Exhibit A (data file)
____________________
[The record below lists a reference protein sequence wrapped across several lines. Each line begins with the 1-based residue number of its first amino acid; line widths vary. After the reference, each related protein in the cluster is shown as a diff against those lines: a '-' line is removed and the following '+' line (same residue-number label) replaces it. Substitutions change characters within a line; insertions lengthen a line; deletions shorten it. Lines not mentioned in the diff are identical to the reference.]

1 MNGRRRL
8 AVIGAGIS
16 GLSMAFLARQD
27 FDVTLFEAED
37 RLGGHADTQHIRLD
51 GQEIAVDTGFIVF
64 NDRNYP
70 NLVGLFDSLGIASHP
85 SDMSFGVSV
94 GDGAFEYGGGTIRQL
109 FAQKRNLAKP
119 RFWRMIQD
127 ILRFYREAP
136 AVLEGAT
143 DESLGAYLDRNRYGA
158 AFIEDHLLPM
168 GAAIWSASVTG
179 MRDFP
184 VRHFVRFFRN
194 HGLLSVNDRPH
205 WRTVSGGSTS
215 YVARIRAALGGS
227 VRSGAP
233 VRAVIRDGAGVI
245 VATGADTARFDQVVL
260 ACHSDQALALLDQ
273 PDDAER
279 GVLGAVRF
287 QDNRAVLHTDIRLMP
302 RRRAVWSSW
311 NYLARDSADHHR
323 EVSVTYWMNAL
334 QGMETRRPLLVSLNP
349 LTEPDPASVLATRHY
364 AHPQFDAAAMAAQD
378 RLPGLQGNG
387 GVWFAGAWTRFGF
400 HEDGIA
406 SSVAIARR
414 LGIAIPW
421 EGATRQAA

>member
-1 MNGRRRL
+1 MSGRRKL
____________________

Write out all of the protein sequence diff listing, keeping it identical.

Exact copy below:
[The record below lists a reference protein sequence wrapped across several lines. Each line begins with the 1-based residue number of its first amino acid; line widths vary. After the reference, each related protein in the cluster is shown as a diff against those lines: a '-' line is removed and the following '+' line (same residue-number label) replaces it. Substitutions change characters within a line; insertions lengthen a line; deletions shorten it. Lines not mentioned in the diff are identical to the reference.]

1 MNGRRRL
8 AVIGAGIS
16 GLSMAFLARQD
27 FDVTLFEAED
37 RLGGHADTQHIRLD
51 GQEIAVDTGFIVF
64 NDRNYP
70 NLVGLFDSLGIASHP
85 SDMSFGVSV
94 GDGAFEYGGGTIRQL
109 FAQKRNLAKP
119 RFWRMIQD
127 ILRFYREAP
136 AVLEGAT
143 DESLGAYLDRNRYGA
158 AFIEDHLLPM
168 GAAIWSASVTG
179 MRDFP
184 VRHFVRFFRN
194 HGLLSVNDRPH
205 WRTVSGGSTS
215 YVARIRAALGGS
227 VRSGAP
233 VRAVIRDGAGVI
245 VATGADTARFDQVVL
260 ACHSDQALALLDQ
273 PDDAER
279 GVLGAVRF
287 QDNRAVLHTDIRLMP
302 RRRAVWSSW
311 NYLARDSADHHR
323 EVSVTYWMNAL
334 QGMETRRPLLVSLNP
349 LTEPDPASVLATRHY
364 AHPQFDAAAMAAQD
378 RLPGLQGNG
387 GVWFAGAWTRFGF
400 HEDGIA
406 SSVAIARR
414 LGIAIPW
421 EGATRQAA

>member
-1 MNGRRRL
+1 MSGRRKL